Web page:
Top 5: Greatest Flyers in History

Via @DanTheFlyeraFan on Twitter

598 players have played for the Philadelphia Flyers, some careers have spanned over a decade, and others a single game. Everybody had a role, but some were pillars for the franchise. Narrowing down the greatest players this team has had was no easy task, as there are so many deserving of that honor.

This week I’ll rank the most important players in Flyers history.

 

Number 5- Eric Desjardins

The Flyers have a long history of a sub-par defensemen, but one of the few exceptions to that rule is Eric Desjardins. Acquired in 1995, he went on to play a full decade in the orange and black before hanging up the skates. “Rico” recorded 396 points as a Flyer, second only by a defenseman to Mark Howe’s 480 points. He also won the Barry Ashbee Trophy as the team’s best defenseman seven times, as well as taking on the roll of captain for three seasons. A string of serious injuries took their toll as time went on, playing 80+ games only three times, and a full season only once in Philly. Desjardins is still considered one of the most under-appreciated players in Philly sports history, but his efforts night in and night out earned him a spot in the Flyers Hall of Fame in 2015, and the number 5 spot on this list.

Number 4- Mark Recchi

One of the best hockey players of all time had two separate stints in Philadelphia, from 1992-95 then again from 1998-04. Through both tenures he racked up a whopping 627 points in Philly including a 123-point season in 1992-93 and a 107 point effort in 1993-94, breaking the 75 point plateau five times total. Four of his seven all-star game appearances came during his tenure as a Flyer. He also won the Bobby Clarke Trophy as team MVP three times as well as one Yanick Dupre Memorial award as the “class guy” in 1993. Recchi’s output offensively ranks 8th all-time in Flyers history, making him more than deserving of the title of one of the greatest.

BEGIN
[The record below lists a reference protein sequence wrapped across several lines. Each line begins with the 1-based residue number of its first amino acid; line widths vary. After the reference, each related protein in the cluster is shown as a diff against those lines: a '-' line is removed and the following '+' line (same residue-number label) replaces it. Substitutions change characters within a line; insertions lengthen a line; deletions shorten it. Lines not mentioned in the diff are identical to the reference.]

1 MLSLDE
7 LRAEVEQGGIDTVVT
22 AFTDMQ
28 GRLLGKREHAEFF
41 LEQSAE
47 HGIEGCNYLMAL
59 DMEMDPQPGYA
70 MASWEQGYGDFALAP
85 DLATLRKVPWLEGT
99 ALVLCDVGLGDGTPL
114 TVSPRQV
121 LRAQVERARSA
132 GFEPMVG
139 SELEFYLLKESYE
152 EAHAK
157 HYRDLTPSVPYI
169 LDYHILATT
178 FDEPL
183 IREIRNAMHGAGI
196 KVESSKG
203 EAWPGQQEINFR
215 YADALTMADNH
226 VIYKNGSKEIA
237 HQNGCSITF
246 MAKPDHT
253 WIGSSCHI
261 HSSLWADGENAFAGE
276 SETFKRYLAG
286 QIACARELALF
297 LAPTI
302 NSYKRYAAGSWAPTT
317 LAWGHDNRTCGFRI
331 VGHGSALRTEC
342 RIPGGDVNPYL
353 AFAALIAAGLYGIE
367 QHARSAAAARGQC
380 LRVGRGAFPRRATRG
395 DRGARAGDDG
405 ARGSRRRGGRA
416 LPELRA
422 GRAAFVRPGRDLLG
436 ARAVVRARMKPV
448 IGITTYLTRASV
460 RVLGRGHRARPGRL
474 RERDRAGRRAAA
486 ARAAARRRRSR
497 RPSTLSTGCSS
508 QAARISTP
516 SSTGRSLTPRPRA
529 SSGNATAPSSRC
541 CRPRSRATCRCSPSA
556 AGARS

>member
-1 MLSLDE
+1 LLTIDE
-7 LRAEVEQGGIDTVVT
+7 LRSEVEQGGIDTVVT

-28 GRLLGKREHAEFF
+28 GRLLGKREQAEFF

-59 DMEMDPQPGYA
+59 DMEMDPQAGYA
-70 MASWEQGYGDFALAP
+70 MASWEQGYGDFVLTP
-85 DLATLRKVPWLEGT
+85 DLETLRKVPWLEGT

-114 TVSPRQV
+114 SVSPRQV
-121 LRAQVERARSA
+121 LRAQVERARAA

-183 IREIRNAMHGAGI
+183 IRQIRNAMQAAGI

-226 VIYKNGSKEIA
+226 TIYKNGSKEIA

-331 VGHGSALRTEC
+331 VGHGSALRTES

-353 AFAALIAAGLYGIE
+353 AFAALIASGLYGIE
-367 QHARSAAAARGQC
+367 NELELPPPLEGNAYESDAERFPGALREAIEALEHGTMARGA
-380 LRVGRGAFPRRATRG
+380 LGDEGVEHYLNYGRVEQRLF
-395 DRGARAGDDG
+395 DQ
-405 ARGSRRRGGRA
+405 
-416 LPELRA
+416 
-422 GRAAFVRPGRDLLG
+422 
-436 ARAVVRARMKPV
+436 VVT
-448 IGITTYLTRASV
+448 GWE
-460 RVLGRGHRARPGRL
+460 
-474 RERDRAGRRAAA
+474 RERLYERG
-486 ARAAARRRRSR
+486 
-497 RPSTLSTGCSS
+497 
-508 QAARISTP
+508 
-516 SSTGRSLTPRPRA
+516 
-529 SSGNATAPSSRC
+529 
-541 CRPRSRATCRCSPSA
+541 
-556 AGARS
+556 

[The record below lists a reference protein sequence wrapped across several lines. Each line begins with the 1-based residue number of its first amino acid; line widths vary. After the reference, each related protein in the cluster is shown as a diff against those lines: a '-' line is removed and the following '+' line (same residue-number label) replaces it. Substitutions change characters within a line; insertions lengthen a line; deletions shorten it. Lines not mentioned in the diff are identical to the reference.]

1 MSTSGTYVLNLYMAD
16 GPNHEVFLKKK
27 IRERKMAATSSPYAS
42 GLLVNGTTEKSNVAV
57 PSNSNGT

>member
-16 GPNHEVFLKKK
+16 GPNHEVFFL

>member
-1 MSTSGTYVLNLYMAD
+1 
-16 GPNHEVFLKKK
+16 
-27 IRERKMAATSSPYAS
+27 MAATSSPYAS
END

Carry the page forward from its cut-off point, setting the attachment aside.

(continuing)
Number 3- Bernie Parent

When a player is still talked about 40 years after they retire, you know they did something special. Bernie Parent was years ahead of his time, putting up numbers that would make goalies today jealous, regularly posting solid numbers around .920 SV% and 2.70 GAA, which puts him at just about the league average for the 2016-17 season. His list of achievements is impressive including five all-star selections, the Conn Smythe in 1974 and 1975, Vezina in 1974 and 1975, as well as two Stanley Cups. His jersey number 1 was retired by the team in 1979, the second of five Flyers to receive that honor.

Number 2- Eric Lindros

Let’s ignore how his Flyers career ended and focus on the bright spots. One third of the Legion of Doom line, he quickly took the NHL by storm, registering less than 70 points just once in his eight years as a Flyer. It was his mix of size, grit, and talent that made him stand out among his peers, collecting 946 penalty minutes (which doesn’t even crack the top ten in Flyers history). On the Flyers all-time list, Lindros ranks 8th in goals, 5th in assists, and 5th in points, as well as tied for first in hat tricks with 11. The seven-time all-star won various awards including the Hart Memorial Trophy as the the NHL’s MVP, the Lester B. Pearson Award, and the Bobby Clarke Trophy as team MVP four times. Injuries prevented him from playing a single full 82 game season in orange and black. Just imagine what he could have done if he stayed healthy.

Number 1- Bobby Clarke

Was there anybody else that was worthy enough to take this spot? No. Clarke was hands down the most important player in Flyers history. Leading in games played, assists, points, plus/minus and shorthanded goals, as well as fourth in total goals, fourth in penalty minutes, fifth in power play goals and third in shots on goal. the 15-year Flyer retired following the 1983-84 season with 358 goals and 852 assists in (that’s 1,210 points in 1,144 career games). Most importantly, Clarke captained both of the Stanley Cup winning teams in 1974 and 1975.  While his 19 seasons as general manager weren’t always positive, he took the Flyers to the Cup Finals three times. Another Flyer that had his number (16) retired, it was raised to the rafters in 1984. Clarke is a three-time Hart Trophy winner, nine-time All-Star as well as a Selke Trophy winner in 1983, Lester B. Pearson Award winner in 1974, Masterson Trophy winner in 1972 and a Lester Patrick Trophy winner in 1980. Without Clarke, the Flyers franchise may not have gotten off the ground in the first place. It’s impossible to overstate how much he meant to the Flyers, thus making him the most important player in history.

 

honorable mentions

Mark Howe

Tim Kerr

Ron Hextall

Simon Gagne

Bill Barber

 

Photo cred- Len Redkoles/Getty Images via bleacher report

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